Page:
Sometime in coming weeks, in one of the grand spectacles in all of nature, an insect called the periodical cicada will appear by the millions in much of central Connecticut after spending the past 17 years underground.
"It is amazing to see millions and millions and millions of cicadas all in one place," said Chris Simon, a professor in the department of Ecology and Evolutionary Biology at the University of Connecticut and a leading cicada researcher. "People are always amazed. They're underground growing, then all of a sudden one morning there will be cicadas all over tree trunks, car tires, the sides of the house, shrubbery, telephone poles, basically any vertical objects."
Many thousands or even millions of adult cicadas in a neighborhood can produce a clamor that is unmistakable and, for some people, a big annoyance. Although they might be loud and the females can damage pencil-thick limbs on trees when they lay their eggs, the cicadas are harmless to humans; they don't bite and they are not poisonous. Rather than annoyed, many people are charmed, fascinated and awe-struck by the phenomenon.
Adult periodical cicadas are about 1 1/2 inches long, with red eyes and orange wing veins with a black "w" near the tips of the forewings. They live almost all of their lives in the ground, feeding on the fluid in tree roots and growing ever so slowly. They are a creature found only in the eastern half of the United States, and even there, spotty in their distribution. Connecticut cicadas emerge every 17 years — 1996 was the last appearance — while others, mostly in the South, emerge every 13 years.
Because of their extraordinarily drawn-out life cycle and massive numbers, periodical cicadas have fascinated scientists for decades. The researchers believe that their long life-cycle and massive numbers are a survival strategy. By appearing infrequently, predators cannot count on them as a regular food source. Also, by appearing all at once in massive numbers, predators — birds especially — cannot possibly eat them all, ensuring that some cicadas will mate and guaranteeing the survival of the species.
The latest emergence is another opportunity for researchers to learn more, and better document what is believed to be a long, slow decline in their numbers.
In fact, not only does Connecticut have 17-year cicadas, it is a virtual epicenter of cicada research, with nationally prominent researchers at the University of Connecticut and the Connecticut Agricultural Experiment Station in
Development in which the soil is deeply disturbed is blamed for the significant if not well-documented reduction in periodical cicada territory. Cicadas are classified by their brood, a brood being a concentration of cicadas that appears in a certain 13- or 17-year cycle — including a brood once found in Connecticut that has since become extinct. The last known population in that brood, in Willington, has not been seen since 1954. That brood once stretched from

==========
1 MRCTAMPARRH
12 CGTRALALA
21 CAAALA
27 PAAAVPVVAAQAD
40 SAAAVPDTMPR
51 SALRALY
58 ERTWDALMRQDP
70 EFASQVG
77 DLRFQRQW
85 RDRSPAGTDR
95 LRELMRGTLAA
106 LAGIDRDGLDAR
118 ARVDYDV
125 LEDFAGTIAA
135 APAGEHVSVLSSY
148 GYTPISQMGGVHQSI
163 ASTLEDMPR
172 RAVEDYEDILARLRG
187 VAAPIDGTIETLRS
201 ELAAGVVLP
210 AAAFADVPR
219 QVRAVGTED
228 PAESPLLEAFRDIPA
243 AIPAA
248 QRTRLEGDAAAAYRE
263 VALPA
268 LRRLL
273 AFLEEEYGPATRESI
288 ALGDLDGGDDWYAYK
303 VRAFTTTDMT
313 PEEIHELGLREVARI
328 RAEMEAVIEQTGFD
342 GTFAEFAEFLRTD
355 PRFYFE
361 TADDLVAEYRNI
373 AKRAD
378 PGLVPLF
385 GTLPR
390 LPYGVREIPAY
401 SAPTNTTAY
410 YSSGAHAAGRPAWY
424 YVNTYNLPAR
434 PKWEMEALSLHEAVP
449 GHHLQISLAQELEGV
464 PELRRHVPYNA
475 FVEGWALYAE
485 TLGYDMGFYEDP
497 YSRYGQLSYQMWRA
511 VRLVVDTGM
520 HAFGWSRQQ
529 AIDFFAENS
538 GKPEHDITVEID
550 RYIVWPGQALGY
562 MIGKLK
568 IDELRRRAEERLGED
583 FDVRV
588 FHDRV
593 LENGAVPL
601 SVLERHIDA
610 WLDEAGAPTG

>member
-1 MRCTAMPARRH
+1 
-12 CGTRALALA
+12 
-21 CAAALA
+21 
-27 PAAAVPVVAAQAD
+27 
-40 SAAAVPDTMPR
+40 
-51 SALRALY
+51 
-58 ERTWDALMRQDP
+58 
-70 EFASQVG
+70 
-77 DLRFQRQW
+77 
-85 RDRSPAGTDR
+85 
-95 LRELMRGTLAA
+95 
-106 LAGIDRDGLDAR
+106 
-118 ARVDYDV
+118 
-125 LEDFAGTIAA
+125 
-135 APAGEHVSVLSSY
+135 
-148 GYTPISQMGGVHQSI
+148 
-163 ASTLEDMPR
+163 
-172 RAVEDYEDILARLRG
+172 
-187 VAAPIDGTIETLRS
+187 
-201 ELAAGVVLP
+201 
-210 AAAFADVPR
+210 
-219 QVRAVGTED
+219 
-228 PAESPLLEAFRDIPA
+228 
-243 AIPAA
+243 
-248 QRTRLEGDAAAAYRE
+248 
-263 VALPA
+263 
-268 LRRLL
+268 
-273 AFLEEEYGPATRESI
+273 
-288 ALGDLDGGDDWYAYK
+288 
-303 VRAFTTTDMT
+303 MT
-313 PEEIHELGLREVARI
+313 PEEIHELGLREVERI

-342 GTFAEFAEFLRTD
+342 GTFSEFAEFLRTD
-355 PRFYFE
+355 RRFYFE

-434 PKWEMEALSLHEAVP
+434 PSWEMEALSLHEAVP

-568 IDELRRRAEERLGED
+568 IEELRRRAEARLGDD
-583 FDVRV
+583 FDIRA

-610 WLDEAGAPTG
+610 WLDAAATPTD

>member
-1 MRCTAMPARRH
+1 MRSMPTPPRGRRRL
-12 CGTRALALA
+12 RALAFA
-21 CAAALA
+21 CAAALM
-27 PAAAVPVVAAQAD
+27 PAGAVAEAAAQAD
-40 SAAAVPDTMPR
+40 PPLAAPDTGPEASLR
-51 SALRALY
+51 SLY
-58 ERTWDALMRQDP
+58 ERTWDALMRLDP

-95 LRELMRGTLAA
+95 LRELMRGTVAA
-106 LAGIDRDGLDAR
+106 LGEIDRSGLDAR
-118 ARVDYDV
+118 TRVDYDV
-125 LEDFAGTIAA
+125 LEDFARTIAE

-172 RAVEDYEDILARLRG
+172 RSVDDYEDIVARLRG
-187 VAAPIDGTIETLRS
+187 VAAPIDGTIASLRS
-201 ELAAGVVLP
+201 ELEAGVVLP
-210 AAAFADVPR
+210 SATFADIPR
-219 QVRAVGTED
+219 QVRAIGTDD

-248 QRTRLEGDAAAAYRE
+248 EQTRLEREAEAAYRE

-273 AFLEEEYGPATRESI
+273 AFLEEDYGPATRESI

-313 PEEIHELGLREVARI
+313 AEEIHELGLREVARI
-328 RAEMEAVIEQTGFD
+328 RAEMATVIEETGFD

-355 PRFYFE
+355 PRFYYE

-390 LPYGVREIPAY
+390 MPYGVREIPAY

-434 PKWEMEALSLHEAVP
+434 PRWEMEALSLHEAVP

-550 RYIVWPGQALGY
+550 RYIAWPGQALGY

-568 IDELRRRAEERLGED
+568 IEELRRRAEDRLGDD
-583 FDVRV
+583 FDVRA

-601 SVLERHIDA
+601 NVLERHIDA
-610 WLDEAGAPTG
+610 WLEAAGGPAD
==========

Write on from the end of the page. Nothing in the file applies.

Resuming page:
In the remaining cicada habitat in Connecticut, populations have become ever more patchy through the decades. The scientists are planning a major effort this spring to better pinpoint exactly where the cicadas still can be found, and possibly identify some places where they exist but so far have escaped documentation.
Chris T. Maier, an entomologist at the experiment station who has studied cicadas for decades, is among the researchers monitoring this year's emergence. In 1979 and 1996, the two most recent cicada years in Connecticut, the numbers of cicadas in
At the same time, historical records suggest that
John R. Cooley, another researcher at UConn, said that technological advances in the past 17 years should make it much easier to document exactly where cicadas continue to exist. GPS, or Global Positioning Systems, for example, are far more sophisticated today, allowing researchers to pinpoint locations easily and precisely. Moreover, with the Internet now widely used, an individual who spots cicadas can post the location on a reporting website, or send an email, and researchers will be able to confirm the sighting while the cicadas are still active. In the past, sightings were reported by postcard, for example, and by the time researchers received the card, the cicadas were gone and their presence could not be confirmed.
"Anything that speeds up the flow of information helps us figure out what the distribution of the cicadas really is," Cooley said.
Simon has nearly 40 years of cicada specimens in her laboratory freezer. Working with cicada DNA, she, Cooley and associates have traced periodical cicadas to a common ancestor 4 million years ago.
Although female cicadas can kill some small tree limbs when they carve a cavity in a branch to lay eggs, it is not a serious problem for the vast majority of trees, Maier said. Insecticides are unnecessary in all but the rarest instances, such as when a fruit grower or a homeowner with an especially valuable tree finds massive numbers of cicadas on the property, Maier said.
An exhibition opens today and continues through Sept. 3 with live cicadas and detailed information on the biology of the insect at the
People who want to report the appearance of cicadas on their property can contact Maier at Chris.Maier@ct.gov. He is overseeing confirmation of cicada sightings. A page with extensive information on periodical cicadas is posted on the Connecticut Agricultural Experiment Station's website.
Extensive information on cicadas also is available at http://www.magicicada.org, where individuals can also report sightings. Maier's confirmed sightings will be posted on that site.